In NG-911, beware the black ice (with videos)
LONG BEACH, Calif. — One of the most stressful jobs in the world is that of the 911 telecommunicator. Every day, call-takers have to calmly and empathetically help people who are having the worst day of their lives. They have to quickly assess each situation — often using less-than-complete information — and then make vital decisions that will affect the incident response. And, they have to be right, or lives will be lost — victims and first responders both.
Next-generation 911 is supposed to help take some of the stress off telecommunicators, because it will provide exponentially more data that will help them make better-informed decisions. But, in some ways, it will add stress, according to speakers who participated this week in the National Emergency Number Association (NENA) conference.
Let’s start with something as seemingly benign as the ability to receive text messages from 911 callers. This universally is considered a good thing, for a variety of reasons. First, texting is becoming the preferred mode of communication for many, particularly among those who skew younger — in fact, it is estimated that the average teenager sends and receives more than 3,000 text messages each month. Also, it often is a safer way to communicate when one is in danger, for instance when one is trapped inside a house with an assailant. And the hearing-impaired will benefit, for obvious reasons.
But there is fear that 911 centers will be buried under an avalanche of such messages. On top of that, it takes a lot longer to process a 911 text compared with a voice call, and there may be translation issues, since texters tend to communicate in shorthand but there is no universal method for doing so.
“All of this could easily overload a call center if multiple text calls are happening at the same time,” said Jayme Murbach of Spokane County (Wash.) 911, which has embarked upon an NG-911 deployment.
In addition, some telecommunicators will lack the computer and typing skills they will need to function in a text-centric environment — and many simply will walk away, according to Shelle Goforth, who also is with Spokane County 911. She estimated projected staff losses due to NG-911 at 25%. To combat this, Goforth advised 911 centers to “slowly phase in” NG-911, so call-takers and dispatchers don’t get overwhelmed by the new technology.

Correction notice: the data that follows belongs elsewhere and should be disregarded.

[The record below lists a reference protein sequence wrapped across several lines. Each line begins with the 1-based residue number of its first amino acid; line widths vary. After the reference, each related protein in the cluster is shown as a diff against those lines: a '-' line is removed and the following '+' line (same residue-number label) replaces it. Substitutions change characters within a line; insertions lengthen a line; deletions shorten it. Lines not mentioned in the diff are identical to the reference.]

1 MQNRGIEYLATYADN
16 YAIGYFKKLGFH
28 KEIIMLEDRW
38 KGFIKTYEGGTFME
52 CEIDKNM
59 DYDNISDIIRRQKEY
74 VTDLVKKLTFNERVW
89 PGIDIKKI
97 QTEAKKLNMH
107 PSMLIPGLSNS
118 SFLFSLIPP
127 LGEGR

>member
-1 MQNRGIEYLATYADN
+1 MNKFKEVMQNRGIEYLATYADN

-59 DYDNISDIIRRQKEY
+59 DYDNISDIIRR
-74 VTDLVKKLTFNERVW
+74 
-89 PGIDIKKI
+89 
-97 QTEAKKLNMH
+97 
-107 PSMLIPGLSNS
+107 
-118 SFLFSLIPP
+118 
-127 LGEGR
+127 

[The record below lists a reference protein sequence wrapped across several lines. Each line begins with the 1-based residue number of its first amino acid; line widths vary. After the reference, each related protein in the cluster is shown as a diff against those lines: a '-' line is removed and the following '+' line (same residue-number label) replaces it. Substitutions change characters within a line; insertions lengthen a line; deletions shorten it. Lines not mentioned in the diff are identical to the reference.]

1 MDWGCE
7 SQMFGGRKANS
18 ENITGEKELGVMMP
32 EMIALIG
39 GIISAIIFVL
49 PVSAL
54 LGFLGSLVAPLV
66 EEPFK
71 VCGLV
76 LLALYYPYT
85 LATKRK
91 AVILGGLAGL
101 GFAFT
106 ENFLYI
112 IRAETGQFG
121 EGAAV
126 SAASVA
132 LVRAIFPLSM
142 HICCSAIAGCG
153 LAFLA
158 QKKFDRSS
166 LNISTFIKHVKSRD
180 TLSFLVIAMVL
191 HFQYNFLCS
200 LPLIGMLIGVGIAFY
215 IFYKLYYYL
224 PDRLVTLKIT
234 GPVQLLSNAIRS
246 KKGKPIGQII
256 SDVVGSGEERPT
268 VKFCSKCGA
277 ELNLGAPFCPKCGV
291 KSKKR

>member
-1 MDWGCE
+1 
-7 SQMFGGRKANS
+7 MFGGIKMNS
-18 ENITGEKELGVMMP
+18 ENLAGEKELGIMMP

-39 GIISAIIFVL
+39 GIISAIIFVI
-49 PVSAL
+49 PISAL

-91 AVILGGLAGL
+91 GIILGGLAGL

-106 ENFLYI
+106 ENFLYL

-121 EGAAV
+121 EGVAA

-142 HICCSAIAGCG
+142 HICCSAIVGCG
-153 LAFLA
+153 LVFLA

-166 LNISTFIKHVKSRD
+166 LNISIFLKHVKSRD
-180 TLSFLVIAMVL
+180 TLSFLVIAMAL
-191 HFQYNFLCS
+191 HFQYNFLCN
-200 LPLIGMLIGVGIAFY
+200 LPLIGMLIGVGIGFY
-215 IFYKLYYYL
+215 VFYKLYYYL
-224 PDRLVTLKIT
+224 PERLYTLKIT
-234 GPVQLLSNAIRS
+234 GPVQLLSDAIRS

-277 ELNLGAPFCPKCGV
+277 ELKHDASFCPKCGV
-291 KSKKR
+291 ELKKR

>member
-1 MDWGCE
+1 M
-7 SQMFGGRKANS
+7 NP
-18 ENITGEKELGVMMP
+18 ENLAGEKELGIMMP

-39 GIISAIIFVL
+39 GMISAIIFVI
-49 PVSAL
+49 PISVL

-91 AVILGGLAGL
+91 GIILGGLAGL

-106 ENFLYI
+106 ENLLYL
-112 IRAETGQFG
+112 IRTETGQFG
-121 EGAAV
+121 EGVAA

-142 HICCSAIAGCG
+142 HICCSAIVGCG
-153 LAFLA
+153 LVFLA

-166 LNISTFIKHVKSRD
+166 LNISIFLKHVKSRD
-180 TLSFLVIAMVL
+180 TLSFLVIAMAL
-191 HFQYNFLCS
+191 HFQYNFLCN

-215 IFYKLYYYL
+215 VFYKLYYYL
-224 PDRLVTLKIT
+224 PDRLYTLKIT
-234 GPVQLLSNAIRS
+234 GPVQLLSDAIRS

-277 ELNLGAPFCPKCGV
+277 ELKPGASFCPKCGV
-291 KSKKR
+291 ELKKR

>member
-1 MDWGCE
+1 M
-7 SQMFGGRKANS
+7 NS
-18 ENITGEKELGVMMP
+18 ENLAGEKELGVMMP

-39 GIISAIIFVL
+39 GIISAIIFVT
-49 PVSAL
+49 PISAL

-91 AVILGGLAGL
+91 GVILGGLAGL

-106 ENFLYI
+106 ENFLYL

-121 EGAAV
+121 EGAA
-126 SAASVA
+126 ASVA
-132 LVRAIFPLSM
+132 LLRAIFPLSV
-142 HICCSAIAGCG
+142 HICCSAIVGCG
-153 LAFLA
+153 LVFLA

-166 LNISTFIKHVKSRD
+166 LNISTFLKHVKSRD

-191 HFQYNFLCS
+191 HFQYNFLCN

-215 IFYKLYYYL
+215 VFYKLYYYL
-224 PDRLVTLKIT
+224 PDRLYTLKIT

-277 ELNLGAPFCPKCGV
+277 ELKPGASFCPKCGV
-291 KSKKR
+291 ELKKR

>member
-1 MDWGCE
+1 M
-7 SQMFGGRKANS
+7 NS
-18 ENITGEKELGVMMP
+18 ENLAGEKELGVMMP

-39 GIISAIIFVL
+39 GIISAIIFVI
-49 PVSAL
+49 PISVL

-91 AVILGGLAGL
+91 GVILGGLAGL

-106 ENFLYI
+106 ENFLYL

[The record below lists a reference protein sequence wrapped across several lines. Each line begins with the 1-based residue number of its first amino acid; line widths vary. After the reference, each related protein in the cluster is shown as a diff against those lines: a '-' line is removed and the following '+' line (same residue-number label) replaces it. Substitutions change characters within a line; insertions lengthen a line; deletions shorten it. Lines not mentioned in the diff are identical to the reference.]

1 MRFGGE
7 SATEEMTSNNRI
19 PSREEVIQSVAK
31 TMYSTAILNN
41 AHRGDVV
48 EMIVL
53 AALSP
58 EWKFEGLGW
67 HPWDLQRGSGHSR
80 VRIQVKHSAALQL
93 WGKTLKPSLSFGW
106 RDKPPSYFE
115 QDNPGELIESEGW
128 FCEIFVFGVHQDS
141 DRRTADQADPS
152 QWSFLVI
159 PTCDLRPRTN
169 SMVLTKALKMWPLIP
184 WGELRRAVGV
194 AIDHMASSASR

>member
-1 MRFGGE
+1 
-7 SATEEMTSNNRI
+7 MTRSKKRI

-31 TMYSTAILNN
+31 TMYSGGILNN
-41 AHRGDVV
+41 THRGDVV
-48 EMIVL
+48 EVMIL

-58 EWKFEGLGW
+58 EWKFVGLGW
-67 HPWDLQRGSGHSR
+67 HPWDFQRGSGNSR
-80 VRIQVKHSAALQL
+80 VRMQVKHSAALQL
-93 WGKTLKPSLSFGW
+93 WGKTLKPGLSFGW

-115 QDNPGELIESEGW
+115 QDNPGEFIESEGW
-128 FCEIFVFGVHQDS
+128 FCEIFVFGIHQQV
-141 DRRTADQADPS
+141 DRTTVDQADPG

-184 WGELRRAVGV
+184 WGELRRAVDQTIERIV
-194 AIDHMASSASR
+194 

Another problem is that the amount of information that a call-taker can gather from a text call often is quite limited compared with what they can draw out of the caller during a voice call. But, perhaps the biggest problem with 911 text calls is the loss of human connection that is intrinsic to a 911 voice call, said Jim Marshall, director of the 911 Training Institute.
“You miss the emotion that’s in their voice, and you can tell a lot about their stress levels by the tone of their voice,” Marshall said. “It’s not only their words, but also the emotion behind their words, that are telling.”
Also, the tone of the call-taker’s voice is an important tool in talking the victim through the situation, Marshall added.
“Tone is how one conveys empathy, which often will save a person’s life,” he said.
Regarding the limited information that can be gathered during a text call compared with a voice call, the ability to attach video and images to a 911 text significantly will counteract that deficiency, Marshall said.
“Pictures indeed are worth a thousand words, because people don’t always describe things well,” he said, adding that video and pictures also can be used to corroborate what a victim or witness has reported and provide additional detail.
The downside to video and images is that they will expose telecommunicators to horrors that they previously hadn’t seen first-hand. For instance, they will begin to see gruesome injuries from car accidents. Marshall believes that it only a matter of time before a call-taker actually witnesses a murder over live streaming video. That’s going to ratchet up the stress levels exponentially.
“We have to get ready for that,” he said. “We have to let people know about the black ice that’s out there.”
Goforth agreed: “You have to let them know that they’re going to see unpleasant things.”
Despite all of this, Marshall and Goforth both stressed that the upside of NG-911 far exceeds its downside, particularly because of its vide and photo capabilities.
“That will be crucial to processing a call,” Goforth said. “More information is beneficial to everyone.”